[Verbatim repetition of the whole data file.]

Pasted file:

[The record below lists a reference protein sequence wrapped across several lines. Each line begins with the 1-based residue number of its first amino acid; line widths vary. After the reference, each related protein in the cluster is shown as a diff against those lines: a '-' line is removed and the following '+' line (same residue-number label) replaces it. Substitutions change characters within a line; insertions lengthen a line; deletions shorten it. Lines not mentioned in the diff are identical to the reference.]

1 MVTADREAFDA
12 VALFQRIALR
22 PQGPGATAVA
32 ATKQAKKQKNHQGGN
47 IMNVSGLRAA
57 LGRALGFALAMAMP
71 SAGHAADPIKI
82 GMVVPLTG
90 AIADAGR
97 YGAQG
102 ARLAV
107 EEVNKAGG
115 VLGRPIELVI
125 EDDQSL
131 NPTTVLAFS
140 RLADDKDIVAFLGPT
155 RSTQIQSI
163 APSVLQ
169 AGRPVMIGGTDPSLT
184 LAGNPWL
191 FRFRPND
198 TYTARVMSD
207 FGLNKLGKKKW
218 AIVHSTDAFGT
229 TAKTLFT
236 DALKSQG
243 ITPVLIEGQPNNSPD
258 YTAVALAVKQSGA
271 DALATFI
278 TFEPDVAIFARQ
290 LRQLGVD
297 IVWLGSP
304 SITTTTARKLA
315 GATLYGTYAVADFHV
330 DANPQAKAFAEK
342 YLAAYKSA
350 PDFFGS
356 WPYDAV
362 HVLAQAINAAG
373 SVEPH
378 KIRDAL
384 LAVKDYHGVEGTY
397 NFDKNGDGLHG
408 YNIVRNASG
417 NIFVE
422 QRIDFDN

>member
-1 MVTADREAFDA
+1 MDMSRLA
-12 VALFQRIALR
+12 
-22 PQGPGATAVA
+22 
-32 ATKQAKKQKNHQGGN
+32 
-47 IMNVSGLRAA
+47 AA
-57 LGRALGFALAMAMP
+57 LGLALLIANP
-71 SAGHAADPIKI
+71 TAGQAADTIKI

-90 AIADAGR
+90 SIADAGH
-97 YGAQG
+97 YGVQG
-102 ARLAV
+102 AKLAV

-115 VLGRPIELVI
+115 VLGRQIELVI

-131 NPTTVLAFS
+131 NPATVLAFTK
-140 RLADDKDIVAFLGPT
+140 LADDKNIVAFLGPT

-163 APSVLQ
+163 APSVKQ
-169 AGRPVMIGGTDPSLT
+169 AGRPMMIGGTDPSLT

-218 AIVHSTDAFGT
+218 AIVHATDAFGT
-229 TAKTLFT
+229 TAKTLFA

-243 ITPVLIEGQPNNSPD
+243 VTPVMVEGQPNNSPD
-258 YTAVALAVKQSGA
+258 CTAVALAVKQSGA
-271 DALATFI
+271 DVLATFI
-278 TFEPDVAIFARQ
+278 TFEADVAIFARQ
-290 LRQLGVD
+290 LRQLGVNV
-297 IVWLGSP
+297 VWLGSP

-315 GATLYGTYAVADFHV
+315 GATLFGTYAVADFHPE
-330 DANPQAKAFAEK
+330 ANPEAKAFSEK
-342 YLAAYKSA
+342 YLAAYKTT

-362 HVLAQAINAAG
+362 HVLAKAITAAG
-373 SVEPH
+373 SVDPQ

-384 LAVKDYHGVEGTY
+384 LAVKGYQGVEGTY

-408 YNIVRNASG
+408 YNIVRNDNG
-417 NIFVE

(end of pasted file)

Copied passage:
[The record below lists a reference protein sequence wrapped across several lines. Each line begins with the 1-based residue number of its first amino acid; line widths vary. After the reference, each related protein in the cluster is shown as a diff against those lines: a '-' line is removed and the following '+' line (same residue-number label) replaces it. Substitutions change characters within a line; insertions lengthen a line; deletions shorten it. Lines not mentioned in the diff are identical to the reference.]

1 MVTADREAFDA
12 VALFQRIALR
22 PQGPGATAVA
32 ATKQAKKQKNHQGGN
47 IMNVSGLRAA
57 LGRALGFALAMAMP
71 SAGHAADPIKI
82 GMVVPLTG
90 AIADAGR
97 YGAQG
102 ARLAV
107 EEVNKAGG
115 VLGRPIELVI
125 EDDQSL
131 NPTTVLAFS
140 RLADDKDIVAFLGPT
155 RSTQIQSI
163 APSVLQ
169 AGRPVMIGGTDPSLT
184 LAGNPWL
191 FRFRPND
198 TYTARVMSD
207 FGLNKLGKKKW
218 AIVHSTDAFGT
229 TAKTLFT
236 DALKSQG
243 ITPVLIEGQPNNSPD
258 YTAVALAVKQSGA
271 DALATFI
278 TFEPDVAIFARQ
290 LRQLGVD
297 IVWLGSP
304 SITTTTARKLA
315 GATLYGTYAVADFHV
330 DANPQAKAFAEK
342 YLAAYKSA
350 PDFFGS
356 WPYDAV
362 HVLAQAINAAG
373 SVEPH
378 KIRDAL
384 LAVKDYHGVEGTY
397 NFDKNGDGLHG
408 YNIVRNASG
417 NIFVE
422 QRIDFDN

>member
-1 MVTADREAFDA
+1 MDMSRLA
-12 VALFQRIALR
+12 
-22 PQGPGATAVA
+22 
-32 ATKQAKKQKNHQGGN
+32 
-47 IMNVSGLRAA
+47 AA
-57 LGRALGFALAMAMP
+57 LGLALLIANP
-71 SAGHAADPIKI
+71 TAGQAADTIKI

-90 AIADAGR
+90 SIADAGH
-97 YGAQG
+97 YGVQG
-102 ARLAV
+102 AKLAV

-115 VLGRPIELVI
+115 VLGRQIELVI

-131 NPTTVLAFS
+131 NPATVLAFTK
-140 RLADDKDIVAFLGPT
+140 LADDKNIVAFLGPT

-163 APSVLQ
+163 APSVKQ
-169 AGRPVMIGGTDPSLT
+169 AGRPMMIGGTDPSLT

-218 AIVHSTDAFGT
+218 AIVHATDAFGT
-229 TAKTLFT
+229 TAKTLFA

-243 ITPVLIEGQPNNSPD
+243 VTPVMVEGQPNNSPD
-258 YTAVALAVKQSGA
+258 CTAVALAVKQSGA
-271 DALATFI
+271 DVLATFI
-278 TFEPDVAIFARQ
+278 TFEADVAIFARQ
-290 LRQLGVD
+290 LRQLGVNV
-297 IVWLGSP
+297 VWLGSP

-315 GATLYGTYAVADFHV
+315 GATLFGTYAVADFHPE
-330 DANPQAKAFAEK
+330 ANPEAKAFSEK
-342 YLAAYKSA
+342 YLAAYKTT

-362 HVLAQAINAAG
+362 HVLAKAITAAG
-373 SVEPH
+373 SVDPQ

-384 LAVKDYHGVEGTY
+384 LAVKGYQGVEGTY

-408 YNIVRNASG
+408 YNIVRNDNG
-417 NIFVE